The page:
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ARI Blog: Article

How is General Liability Insurance Premium Calculated?

Creating a general liability policy is a delicate balancing act. Your provider has to assess how much risk they are taking on by covering your business. And to make an accurate evaluation, they need to know more about your company, its operations, and where its potential vulnerabilities may lie.

Each of these factors influences the cost of your general liability insurance premium. Take a look at what these considerations tell your provider about your business and why they affect the price of your GL policy.

General Liability Price Factor 1: Size and Condition of Your Business Premises

One of the primary functions of a General Liability policy is to protect your business from the cost of premises liability claims. So it makes sense that the price of your coverage would be influenced by the size and physical condition of your office building or commercial location.

For example, larger premises mean more places where slip-and-fall injuries can happen (if your property is open to the public), which can raise your rates. As for the condition of your property, insurers examine the age of the construction and whether the building is up to code. Generally, “newer” construction lowers your liability rates, whereas older construction with a lack of accessibility can raise GL rates.

General Liability Price Factor 2: Type of Business Operations / Industry

When it comes to risks, not all businesses are created equal. Even within the restoration industry, each profession has its own spectrum of hazards and vulnerabilities. Typically, the higher your industry’s risk profile, the higher your premium estimates will be.

General Liability Price Factor 3: Experience in Your Profession, Field, or Business

Don’t be surprised if your insurance application asks about your years of business experience and your company officers’ professional expertise. Your business’s longevity and financial stability can lower your premiums.

General Liability Price Factor 4: Number of Employees

The more employees you have, the more chances that they could accidentally damage someone else’s property (which is a liability that GL covers). Say, for example, an employee spills coffee on a client’s laptop. That client could sue your company for replacement or repair costs.

That’s why your premium will typically be higher if you have more employees. Your application will typically request a breakdown of full- and part-time employees, as well as the number of subcontractors or consultants you employ so your provider can asses your risks accurately.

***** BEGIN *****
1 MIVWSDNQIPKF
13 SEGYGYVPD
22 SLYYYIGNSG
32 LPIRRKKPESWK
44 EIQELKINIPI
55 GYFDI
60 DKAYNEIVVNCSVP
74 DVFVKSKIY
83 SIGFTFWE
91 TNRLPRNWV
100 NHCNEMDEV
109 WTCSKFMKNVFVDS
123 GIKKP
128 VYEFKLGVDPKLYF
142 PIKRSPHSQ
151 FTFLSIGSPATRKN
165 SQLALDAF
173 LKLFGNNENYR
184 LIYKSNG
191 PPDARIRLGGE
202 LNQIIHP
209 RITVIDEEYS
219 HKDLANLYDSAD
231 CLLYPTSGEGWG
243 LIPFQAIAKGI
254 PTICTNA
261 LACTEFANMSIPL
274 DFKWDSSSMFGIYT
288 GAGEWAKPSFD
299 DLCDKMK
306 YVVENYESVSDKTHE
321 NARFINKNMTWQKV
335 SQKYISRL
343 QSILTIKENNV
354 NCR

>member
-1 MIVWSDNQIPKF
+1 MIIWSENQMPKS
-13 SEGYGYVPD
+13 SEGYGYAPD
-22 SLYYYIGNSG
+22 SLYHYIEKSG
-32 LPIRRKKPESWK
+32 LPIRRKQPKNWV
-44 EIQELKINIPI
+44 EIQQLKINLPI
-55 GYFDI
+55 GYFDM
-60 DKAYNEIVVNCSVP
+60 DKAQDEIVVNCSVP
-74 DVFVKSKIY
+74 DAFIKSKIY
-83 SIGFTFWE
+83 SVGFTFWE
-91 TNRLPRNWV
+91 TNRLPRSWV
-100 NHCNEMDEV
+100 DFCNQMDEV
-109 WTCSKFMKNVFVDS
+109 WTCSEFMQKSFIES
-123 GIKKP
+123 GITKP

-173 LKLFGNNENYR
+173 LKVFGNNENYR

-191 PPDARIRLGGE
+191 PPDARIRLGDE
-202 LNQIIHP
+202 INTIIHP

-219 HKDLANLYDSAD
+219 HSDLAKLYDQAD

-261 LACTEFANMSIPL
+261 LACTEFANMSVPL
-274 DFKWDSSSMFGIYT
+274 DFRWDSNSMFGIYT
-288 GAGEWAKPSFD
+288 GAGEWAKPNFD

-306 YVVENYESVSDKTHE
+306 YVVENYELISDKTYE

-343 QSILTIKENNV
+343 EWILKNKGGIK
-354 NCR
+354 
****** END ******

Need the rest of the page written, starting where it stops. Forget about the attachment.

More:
General Liability Price Factor 5: Location of Your Business

Your geographic location can affect your rates, too. For instance, urban areas may increase the likelihood of violent crime against customers on your premises. So if your business is in the city, you may pay more for General Liability coverage. However, since the crime rates in suburban areas are lower, businesses located in these areas may have lower liability rates. High traffic areas can also mean higher premiums because more people through your doors means more chances for possible injuries.

General Liability Price Factor 6: Limits and Deductibles

The higher your coverage limits, the more your policy will cost. (You can keep your General Liability limits reasonable and draw on extra coverage when you need it by purchasing an umbrella liability policy.) As for your deductible (i.e., the amount you pay before your insurance benefits kick in), remember that higher out-of-pocket spending will lower your monthly premium.

General Liability Price Factor 7: Policy Features

Some insurance providers offer products designed specifically for businesses in your industry. These products can save you money because they cut out the frills and extra coverages that your profession doesn’t use. But if your policy does have additional features, such as Product Liability Insurance, your quote will usually reflect those additions.

General Liability Price Factor 8: Claims History

A previous claim doesn’t necessarily mean your General Liability premium will be higher, but there is a good chance it will influence your quote in some capacity. Ultimately, your provider and the nature of the loss will determine the extent of the impact. Many carriers evaluate claim histories on a case-by-case basis.

If you would like to find out more about how your insurance premiums are calculated, or to receive a quote from our team, please give our office a call.

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